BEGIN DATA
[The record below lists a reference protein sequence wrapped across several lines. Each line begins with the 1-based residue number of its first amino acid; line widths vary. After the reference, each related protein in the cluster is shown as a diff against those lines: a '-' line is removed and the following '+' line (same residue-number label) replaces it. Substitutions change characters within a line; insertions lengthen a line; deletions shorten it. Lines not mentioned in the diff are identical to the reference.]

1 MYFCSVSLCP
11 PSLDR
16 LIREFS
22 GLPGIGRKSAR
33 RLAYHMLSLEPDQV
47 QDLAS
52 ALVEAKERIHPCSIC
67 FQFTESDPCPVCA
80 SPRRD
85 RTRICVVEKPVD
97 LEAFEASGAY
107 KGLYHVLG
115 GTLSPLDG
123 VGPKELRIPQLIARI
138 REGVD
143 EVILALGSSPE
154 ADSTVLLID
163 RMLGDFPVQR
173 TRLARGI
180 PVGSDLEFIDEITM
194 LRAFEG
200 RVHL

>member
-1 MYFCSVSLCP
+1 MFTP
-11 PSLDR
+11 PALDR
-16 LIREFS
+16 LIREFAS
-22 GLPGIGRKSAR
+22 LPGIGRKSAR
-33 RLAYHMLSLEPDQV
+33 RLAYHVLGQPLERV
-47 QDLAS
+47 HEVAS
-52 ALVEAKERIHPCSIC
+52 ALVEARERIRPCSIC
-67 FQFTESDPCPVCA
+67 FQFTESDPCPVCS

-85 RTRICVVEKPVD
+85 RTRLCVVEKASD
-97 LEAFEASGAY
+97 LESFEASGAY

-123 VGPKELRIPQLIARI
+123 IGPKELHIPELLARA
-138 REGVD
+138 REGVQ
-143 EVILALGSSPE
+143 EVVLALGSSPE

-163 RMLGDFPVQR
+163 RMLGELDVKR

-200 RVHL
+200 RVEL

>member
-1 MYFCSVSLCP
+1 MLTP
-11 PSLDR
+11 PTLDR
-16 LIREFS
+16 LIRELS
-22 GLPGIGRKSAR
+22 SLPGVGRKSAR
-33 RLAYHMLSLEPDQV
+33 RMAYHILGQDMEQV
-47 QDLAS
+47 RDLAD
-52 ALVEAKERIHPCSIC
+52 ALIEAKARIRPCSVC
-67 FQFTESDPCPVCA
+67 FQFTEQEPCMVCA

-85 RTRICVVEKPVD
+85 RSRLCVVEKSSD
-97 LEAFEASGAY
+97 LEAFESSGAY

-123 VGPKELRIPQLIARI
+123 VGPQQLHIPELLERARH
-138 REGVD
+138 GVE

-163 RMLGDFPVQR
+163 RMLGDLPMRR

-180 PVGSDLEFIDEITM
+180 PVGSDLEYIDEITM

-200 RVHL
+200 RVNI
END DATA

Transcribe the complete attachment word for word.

[The record below lists a reference protein sequence wrapped across several lines. Each line begins with the 1-based residue number of its first amino acid; line widths vary. After the reference, each related protein in the cluster is shown as a diff against those lines: a '-' line is removed and the following '+' line (same residue-number label) replaces it. Substitutions change characters within a line; insertions lengthen a line; deletions shorten it. Lines not mentioned in the diff are identical to the reference.]

1 MYFCSVSLCP
11 PSLDR
16 LIREFS
22 GLPGIGRKSAR
33 RLAYHMLSLEPDQV
47 QDLAS
52 ALVEAKERIHPCSIC
67 FQFTESDPCPVCA
80 SPRRD
85 RTRICVVEKPVD
97 LEAFEASGAY
107 KGLYHVLG
115 GTLSPLDG
123 VGPKELRIPQLIARI
138 REGVD
143 EVILALGSSPE
154 ADSTVLLID
163 RMLGDFPVQR
173 TRLARGI
180 PVGSDLEFIDEITM
194 LRAFEG
200 RVHL

>member
-1 MYFCSVSLCP
+1 MFTP
-11 PSLDR
+11 PALDR
-16 LIREFS
+16 LIREFAS
-22 GLPGIGRKSAR
+22 LPGIGRKSAR
-33 RLAYHMLSLEPDQV
+33 RLAYHVLGQPLERV
-47 QDLAS
+47 HEVAS
-52 ALVEAKERIHPCSIC
+52 ALVEARERIRPCSIC
-67 FQFTESDPCPVCA
+67 FQFTESDPCPVCS

-85 RTRICVVEKPVD
+85 RTRLCVVEKASD
-97 LEAFEASGAY
+97 LESFEASGAY

-123 VGPKELRIPQLIARI
+123 IGPKELHIPELLARA
-138 REGVD
+138 REGVQ
-143 EVILALGSSPE
+143 EVVLALGSSPE

-163 RMLGDFPVQR
+163 RMLGELDVKR

-200 RVHL
+200 RVEL

>member
-1 MYFCSVSLCP
+1 MLTP
-11 PSLDR
+11 PTLDR
-16 LIREFS
+16 LIRELS
-22 GLPGIGRKSAR
+22 SLPGVGRKSAR
-33 RLAYHMLSLEPDQV
+33 RMAYHILGQDMEQV
-47 QDLAS
+47 RDLAD
-52 ALVEAKERIHPCSIC
+52 ALIEAKARIRPCSVC
-67 FQFTESDPCPVCA
+67 FQFTEQEPCMVCA

-85 RTRICVVEKPVD
+85 RSRLCVVEKSSD
-97 LEAFEASGAY
+97 LEAFESSGAY

-123 VGPKELRIPQLIARI
+123 VGPQQLHIPELLERARH
-138 REGVD
+138 GVE

-163 RMLGDFPVQR
+163 RMLGDLPMRR

-180 PVGSDLEFIDEITM
+180 PVGSDLEYIDEITM

-200 RVHL
+200 RVNI